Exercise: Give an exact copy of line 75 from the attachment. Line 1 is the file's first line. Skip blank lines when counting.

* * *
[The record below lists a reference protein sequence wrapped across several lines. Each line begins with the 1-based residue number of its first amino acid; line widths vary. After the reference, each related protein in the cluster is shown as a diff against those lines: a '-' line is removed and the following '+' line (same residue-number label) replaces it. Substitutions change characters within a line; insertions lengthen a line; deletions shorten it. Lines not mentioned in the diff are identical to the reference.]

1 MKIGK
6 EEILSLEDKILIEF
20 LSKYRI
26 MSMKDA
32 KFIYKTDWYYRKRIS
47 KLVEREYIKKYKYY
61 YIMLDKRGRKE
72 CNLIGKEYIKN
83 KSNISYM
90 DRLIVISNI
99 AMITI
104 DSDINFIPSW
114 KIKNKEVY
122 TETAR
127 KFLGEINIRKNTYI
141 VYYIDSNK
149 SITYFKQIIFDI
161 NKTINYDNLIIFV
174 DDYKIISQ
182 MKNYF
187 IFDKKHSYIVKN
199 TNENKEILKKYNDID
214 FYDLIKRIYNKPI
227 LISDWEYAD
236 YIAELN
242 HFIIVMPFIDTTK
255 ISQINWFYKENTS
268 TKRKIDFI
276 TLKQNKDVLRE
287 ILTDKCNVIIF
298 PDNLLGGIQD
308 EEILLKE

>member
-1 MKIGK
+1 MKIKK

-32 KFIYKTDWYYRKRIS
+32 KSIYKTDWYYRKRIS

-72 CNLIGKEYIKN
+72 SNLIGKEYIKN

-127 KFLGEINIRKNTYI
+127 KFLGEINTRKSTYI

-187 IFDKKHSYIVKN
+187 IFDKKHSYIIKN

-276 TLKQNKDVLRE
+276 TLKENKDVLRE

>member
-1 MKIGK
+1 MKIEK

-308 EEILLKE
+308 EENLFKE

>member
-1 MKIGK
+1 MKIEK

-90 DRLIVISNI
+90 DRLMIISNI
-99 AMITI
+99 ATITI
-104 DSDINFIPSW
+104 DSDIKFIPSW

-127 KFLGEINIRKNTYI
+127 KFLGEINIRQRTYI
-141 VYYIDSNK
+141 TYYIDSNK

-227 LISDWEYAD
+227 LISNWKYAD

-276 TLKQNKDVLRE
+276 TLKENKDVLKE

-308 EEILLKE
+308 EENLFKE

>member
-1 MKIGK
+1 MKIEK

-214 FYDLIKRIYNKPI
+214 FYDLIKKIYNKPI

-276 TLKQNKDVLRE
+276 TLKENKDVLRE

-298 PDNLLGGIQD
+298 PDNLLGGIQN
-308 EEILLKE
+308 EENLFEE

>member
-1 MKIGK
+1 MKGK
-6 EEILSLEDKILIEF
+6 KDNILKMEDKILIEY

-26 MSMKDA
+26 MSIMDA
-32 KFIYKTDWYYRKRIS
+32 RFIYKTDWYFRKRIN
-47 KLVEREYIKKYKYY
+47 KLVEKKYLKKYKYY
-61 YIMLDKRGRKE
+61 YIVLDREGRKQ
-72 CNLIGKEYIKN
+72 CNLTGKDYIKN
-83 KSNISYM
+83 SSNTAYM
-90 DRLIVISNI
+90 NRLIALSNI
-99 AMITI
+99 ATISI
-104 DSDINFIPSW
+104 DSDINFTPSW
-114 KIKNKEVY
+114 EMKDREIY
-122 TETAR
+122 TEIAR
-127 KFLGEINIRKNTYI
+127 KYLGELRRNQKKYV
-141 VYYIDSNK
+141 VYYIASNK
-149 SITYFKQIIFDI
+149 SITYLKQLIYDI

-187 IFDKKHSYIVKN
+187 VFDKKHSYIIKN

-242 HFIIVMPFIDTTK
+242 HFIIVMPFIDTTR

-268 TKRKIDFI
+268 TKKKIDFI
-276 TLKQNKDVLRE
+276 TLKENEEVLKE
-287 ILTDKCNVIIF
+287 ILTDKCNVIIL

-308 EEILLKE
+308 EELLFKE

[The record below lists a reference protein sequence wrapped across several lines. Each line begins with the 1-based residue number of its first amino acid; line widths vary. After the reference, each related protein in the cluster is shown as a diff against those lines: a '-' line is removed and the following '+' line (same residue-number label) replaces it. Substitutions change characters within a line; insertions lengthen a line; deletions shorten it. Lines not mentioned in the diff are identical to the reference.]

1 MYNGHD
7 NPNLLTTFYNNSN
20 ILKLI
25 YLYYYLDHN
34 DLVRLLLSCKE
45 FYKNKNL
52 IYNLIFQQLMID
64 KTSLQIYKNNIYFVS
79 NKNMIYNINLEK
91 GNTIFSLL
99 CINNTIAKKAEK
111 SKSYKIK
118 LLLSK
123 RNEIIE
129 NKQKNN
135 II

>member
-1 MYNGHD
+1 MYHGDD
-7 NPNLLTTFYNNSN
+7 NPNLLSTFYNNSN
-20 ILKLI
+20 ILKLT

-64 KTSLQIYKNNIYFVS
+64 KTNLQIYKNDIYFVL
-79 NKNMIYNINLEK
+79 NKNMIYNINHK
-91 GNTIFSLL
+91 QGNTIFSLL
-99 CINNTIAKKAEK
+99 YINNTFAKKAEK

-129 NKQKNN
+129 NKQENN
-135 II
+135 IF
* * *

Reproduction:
+214 FYDLIKKIYNKPI